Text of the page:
My grandfather was Duncan Munro who eventually left his beloved Scotland
for his beloved English wife to live in Northern England where they would have three daughters, Ruth and Catherine and a son Alec. They would adopt Sue, who would go on
to marry her adopted brother Alec. Duncan Munro came from the highlands, from the picturesque fishing Village of Lochinver. It was from here at his cottage that
overlooked the working bay where my family (my foster mother was Catherine) spent all our summers, that we would watch aghast as the northern lights sprayed multicoloured magic across the horizon and into space. .
With mountain Sullivan on the horizon and salmon jumping in the Inver flicking their tales as if mimicking the fish hook, this was a childhood paradise that could not be equalled. The Lush air filtered through peat and heather from the mountains from one side and
rushed toward us from across the atlantic ocean on the other. The deserted beaches, hidden glassy lochs so still that to dive into them would be to jump in the sky, the heather higher than our heads filled with the pungent perfume of lavender and endless; the insect spittle dotted forests of green and brown bracken; sheep tracks made themselves into pathways over hundreds of years and gave us children the famous five adventures that seemed only possible through dreams. Through these trails lined with bracken to secret coves and caves we winded, caves that lay open on the beach waiting for us or high tide. The sense of danger mingled with the sense of discovery.
There was quicksand and Marble, big pieces of white veined glinting marble jutting out of
the ground like debris fallen from space. The holidays were heaven as home life was hell. I left this family at eleven and the memory of these summers would neither be replenished nor rejuvenated and so, undisturbed the memory became mummified and was wheeled into the museum in my mind next to a sign that said “You Love Scotland!”
I got the train at 7am this morning from Kings Cross – I’ve just left England and
entered Scotland. The scenery is stunning. The last time I made this journey was on the night train earlier this year when I was making a documentary about the WH Auden
poem Night Mail
After eleven eyars of age it was not until i was eighteen years that I’d visit scotland again to The Edinburgh Fringe Festival with my first Edinburgh performances – I did forty five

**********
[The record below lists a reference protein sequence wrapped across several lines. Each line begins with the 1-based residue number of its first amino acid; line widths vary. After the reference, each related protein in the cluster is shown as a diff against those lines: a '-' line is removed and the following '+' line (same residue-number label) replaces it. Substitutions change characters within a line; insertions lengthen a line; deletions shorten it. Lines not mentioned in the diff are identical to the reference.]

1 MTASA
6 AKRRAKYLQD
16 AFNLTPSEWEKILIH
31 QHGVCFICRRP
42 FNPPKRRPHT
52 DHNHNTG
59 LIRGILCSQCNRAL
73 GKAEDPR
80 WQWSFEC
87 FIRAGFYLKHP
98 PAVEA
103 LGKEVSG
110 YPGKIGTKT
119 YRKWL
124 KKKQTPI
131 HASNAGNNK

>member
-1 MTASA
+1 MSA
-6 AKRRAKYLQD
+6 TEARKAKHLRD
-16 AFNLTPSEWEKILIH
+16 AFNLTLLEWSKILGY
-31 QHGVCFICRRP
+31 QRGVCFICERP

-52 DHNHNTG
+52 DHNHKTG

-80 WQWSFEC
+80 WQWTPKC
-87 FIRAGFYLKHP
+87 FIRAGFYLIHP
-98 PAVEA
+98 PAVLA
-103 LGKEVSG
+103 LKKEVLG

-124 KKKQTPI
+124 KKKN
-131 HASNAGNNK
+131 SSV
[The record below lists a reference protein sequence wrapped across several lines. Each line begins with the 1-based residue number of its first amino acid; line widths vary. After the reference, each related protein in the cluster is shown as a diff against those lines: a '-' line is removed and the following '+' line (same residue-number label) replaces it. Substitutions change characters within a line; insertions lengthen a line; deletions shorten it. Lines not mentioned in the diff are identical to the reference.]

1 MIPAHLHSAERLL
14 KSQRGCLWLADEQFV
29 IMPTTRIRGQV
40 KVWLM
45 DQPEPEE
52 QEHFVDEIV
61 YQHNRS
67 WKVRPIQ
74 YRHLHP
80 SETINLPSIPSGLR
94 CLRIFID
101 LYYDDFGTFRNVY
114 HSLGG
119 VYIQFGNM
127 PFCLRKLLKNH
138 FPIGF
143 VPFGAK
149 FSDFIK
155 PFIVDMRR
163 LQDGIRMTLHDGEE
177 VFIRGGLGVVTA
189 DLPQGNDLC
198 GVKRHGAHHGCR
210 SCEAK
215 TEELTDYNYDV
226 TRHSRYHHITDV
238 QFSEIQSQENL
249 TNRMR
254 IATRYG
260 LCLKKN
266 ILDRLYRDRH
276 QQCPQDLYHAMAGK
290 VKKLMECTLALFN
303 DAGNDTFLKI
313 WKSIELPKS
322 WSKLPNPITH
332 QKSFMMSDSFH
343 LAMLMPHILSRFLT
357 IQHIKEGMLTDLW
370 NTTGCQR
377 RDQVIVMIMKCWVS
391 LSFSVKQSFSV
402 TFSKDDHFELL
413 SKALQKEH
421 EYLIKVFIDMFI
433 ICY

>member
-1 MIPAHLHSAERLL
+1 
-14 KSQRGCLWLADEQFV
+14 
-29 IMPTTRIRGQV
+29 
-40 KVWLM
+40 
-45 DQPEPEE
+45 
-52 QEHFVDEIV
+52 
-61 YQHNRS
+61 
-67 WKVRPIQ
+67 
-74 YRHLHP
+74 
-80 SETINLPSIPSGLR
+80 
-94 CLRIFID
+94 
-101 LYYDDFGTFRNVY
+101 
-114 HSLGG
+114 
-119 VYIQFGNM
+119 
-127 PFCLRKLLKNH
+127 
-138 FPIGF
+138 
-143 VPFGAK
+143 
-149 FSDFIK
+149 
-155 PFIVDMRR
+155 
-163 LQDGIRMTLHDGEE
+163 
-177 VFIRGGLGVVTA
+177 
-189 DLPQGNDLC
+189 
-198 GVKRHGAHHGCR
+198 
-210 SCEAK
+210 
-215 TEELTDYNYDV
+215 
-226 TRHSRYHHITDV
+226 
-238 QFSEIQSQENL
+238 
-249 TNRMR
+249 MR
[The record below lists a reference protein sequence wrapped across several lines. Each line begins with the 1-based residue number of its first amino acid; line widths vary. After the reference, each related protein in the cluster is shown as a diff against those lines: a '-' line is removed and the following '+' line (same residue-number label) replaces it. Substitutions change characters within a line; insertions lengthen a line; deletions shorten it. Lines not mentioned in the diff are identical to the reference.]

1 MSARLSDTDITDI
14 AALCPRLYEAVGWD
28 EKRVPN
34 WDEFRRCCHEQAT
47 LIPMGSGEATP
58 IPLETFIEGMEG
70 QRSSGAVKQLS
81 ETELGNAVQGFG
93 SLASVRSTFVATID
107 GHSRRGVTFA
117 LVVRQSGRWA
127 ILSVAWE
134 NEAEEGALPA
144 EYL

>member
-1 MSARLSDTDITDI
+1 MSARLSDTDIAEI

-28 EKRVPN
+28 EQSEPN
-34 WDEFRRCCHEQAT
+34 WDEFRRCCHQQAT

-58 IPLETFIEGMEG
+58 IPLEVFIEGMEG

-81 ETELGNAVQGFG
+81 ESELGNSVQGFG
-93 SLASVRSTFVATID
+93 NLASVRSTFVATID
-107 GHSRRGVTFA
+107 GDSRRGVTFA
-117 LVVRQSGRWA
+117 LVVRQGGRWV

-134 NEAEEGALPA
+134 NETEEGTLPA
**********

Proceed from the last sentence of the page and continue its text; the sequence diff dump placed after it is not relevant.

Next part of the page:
minute readings of poetry – with Leigh Drama Centre. The main play by Leigh Drama
Centre was called The Red Death, from which I wrote a poem called The Red Death which was published a few years later in my first book Tender Fingers In A Clenched Fist.
Scotland is woven into me. It’s not without pride that I am now published by Canongate books, Scotlands most respected publishing house, amongst some of its greatest
writers including Norman Macaig who wrote so well of that same mountain indelibly written into my childhood memory, Sullivan. If you match this with canongates American
output including Bukowski Gil Scot Heron and the US presidential candidate, I am truly at home. Little known fact is the Gil Scot Herons Father was the first black football player ito play for a Scottish team.
I am here at Luke Wrights Poetry Party and I’m on stage in the late afternoon and late
evening. Not drinking is such a wonderful thing. I am clear, have memory and alert. Today I met Murray Lachlan Young and saw him read his poems on stage, something I’ve wanted to do for some time. I understood immediately his on stage modus operandi. I enjoyed our discussion backstage about the limits and limitlessness of our poems on the BBC radio four programme Saturday Live. I enjoyed his reading too.
While I was on stage today while on stage I saw a beautiful small powerful storm of a woman sat cross legged in the audience. Her name is Chiwoniso or Chi (pron: chee). Chi’s one of the worlds most respected mbira players, from Zimbabwe where she is stop on the street famous. We met first in Durban South Africa were we played Invisible Kisses on the Durban Stage at Poetry Africa – she on Mbira and me in the poem, she sang with me too. Must get the recording of that gig. We then met again in her home
country of Zimbabwe at The Harare International Festival of Arts which I played last year. And here she is in Scotland.
The company of artists is a wonderful thing. I finish my reading and we find a café in The Grassmarket, sit laugh and catch up on the whirlwinds. Before the coffee is cold Chiwoniso is walking into the Edinburgh throngs confident that wherever the venue is it is not more than fifteen minutes away. I go back to my hotel to try and write an article on 1967 Summer of Love for The Guardian which I started on the train today. At 11pm I walk onto the stage for another reading. I am staying in a little pad next to Aurthurs Seat a jut of earth and land that overshadows Edinburgh and where once I flew kites with Jamie Byng. At 11.20pm I get back on stage and returning to my apartment situated near the Pleasance I look at the article one more time and sleep – really looking forward to
tomorrow. Tomorrow I go to an artists studio. I can not wait. Tonight I sleep. I’ve travelled four hundred miles. This whole city is alive.